“We save around $1 million a year through the 340B program,” says Lelan Stice, Administrative Director of Pharmacy for Jefferson Regional Medical Center in Pine Bluff, Ark., who also traveled to Washington to lobby for H.R. 4392. “We use those savings to offset the cost of uncompensated care and to provide services such as health and wellness programs, diabetes education, discharge patient education and follow-up, and discounted medications, including very low-cost insulin. The CMS regulation exposes all of this to risk.”

Cindy Williams, Vice President and Chief Pharmacy Officer for Riverside Health System in Virginia’s Tidewater region, is also on Capitol Hill today urging passage of H.R. 4392. She says her organization, which includes two 340B eligible hospitals, saved almost $31 million in 2016 by participating in the 340B program.  “While that may seem like a large amount, we provided more than $216 million in uncompensated care during the same time period. 340B lets us provide services to the most vulnerable populations in our service area,” Williams says. Riverside’s main hospital in Newport News is the community’s sole provider of trauma care, neonatal intensive care, comprehensive stroke care, and inpatient oncology intensive care. Riverside Shore Memorial Hospital is the only hospital serving the Virginia Eastern Shore.

The CMS regulation will allow drug makers to continue to charge whatever they think the market will bear and won’t save Medicare any money. CMS has redirected $1.6 billion in funds cut from 340B hospitals to for-profit and other hospitals that don’t generally care for large number of poor patients. While CMS claims Medicare beneficiaries will see $320 million in reduced cost-sharing for drugs, 86 percent of seniors have some form of supplemental coverage and will not see savings. Since the regulation will increase payments for other services, copayment costs will rise there as well.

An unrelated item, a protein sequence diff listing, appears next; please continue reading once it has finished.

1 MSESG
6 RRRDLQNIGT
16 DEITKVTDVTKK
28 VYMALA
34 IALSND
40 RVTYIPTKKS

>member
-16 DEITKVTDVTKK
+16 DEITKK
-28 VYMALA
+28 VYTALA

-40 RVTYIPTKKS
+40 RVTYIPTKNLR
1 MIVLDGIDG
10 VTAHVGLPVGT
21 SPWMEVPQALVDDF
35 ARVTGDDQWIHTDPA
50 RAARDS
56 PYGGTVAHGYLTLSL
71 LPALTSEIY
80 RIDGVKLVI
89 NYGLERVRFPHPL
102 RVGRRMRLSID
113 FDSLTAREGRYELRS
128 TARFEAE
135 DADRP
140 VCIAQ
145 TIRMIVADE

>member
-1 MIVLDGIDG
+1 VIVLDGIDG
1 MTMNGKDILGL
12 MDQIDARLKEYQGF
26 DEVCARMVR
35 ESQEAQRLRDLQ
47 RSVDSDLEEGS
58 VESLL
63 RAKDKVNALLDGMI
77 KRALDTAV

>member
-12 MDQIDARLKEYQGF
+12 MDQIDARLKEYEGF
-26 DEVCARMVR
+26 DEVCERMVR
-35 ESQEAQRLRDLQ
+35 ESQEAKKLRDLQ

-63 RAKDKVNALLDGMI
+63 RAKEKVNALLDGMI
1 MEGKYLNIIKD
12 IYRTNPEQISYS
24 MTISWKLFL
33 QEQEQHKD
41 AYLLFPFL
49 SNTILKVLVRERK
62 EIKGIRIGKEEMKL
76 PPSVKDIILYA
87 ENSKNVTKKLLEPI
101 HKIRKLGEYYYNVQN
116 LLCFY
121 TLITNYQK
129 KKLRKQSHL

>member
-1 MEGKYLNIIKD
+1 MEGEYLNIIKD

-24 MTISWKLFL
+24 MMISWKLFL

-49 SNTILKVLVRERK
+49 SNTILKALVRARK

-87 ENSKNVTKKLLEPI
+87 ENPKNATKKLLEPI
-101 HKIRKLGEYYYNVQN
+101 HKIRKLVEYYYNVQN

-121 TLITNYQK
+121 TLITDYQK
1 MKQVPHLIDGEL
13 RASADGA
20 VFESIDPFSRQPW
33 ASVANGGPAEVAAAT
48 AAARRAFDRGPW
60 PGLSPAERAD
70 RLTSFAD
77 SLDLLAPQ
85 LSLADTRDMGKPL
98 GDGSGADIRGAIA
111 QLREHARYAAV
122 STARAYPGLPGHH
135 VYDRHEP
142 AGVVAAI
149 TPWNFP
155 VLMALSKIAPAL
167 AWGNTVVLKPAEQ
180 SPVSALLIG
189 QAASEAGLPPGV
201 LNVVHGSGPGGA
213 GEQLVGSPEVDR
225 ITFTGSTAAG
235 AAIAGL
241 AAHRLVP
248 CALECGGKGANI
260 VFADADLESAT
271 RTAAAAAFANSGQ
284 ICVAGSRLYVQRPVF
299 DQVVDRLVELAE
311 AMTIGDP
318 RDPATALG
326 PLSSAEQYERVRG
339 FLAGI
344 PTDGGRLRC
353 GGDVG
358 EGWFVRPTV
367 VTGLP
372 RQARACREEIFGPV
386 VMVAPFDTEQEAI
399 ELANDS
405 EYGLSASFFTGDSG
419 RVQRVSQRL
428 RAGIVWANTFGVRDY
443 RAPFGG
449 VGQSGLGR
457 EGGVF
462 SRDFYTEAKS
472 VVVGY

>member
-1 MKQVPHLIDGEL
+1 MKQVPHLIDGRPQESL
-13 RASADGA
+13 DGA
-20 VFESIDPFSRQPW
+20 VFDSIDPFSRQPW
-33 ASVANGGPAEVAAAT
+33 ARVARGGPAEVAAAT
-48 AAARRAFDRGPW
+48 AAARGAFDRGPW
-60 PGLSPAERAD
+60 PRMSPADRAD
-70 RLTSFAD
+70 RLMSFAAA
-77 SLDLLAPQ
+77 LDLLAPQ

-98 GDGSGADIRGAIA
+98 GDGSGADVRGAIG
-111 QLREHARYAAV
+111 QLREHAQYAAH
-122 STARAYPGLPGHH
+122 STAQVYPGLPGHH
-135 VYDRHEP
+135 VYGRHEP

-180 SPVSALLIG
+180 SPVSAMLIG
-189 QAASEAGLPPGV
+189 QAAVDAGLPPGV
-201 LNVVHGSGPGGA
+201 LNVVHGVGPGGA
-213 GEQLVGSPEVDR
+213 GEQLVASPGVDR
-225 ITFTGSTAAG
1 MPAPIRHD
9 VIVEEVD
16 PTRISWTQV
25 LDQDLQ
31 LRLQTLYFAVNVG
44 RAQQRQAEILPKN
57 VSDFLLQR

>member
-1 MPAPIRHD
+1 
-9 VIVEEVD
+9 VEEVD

The regulation, however, will significantly weaken the healthcare safety net. In response to a 340B Health survey, hospitals unanimously reported that the cut in payments would affect their ability to serve their low-income and rural patients including:

  • 86 percent said it would affect their ability to provide clinical services, such as by having to close clinics or limit infusion services.
  • 74 percent said it would affect their ability to provide pharmacy services, including staffing, offering discounted drugs, and operating programs such as medication therapy management.
  • More than two-thirds said it would affect their ability to provide uncompensated care.
  • Nearly half said it would impact quality of care and patient outcomes.

“Congress needs to stop these drastic cuts to hospitals that provide so much care to vulnerable patients,” 340B Health President and CEO Slafsky says. “It’s gratifying there’s already broad and strong bipartisan support for this legislation. We urge more members of Congress from both parties to co-sponsor this legislation and ensure it is attached to a bill that must be passed before the end of this year.”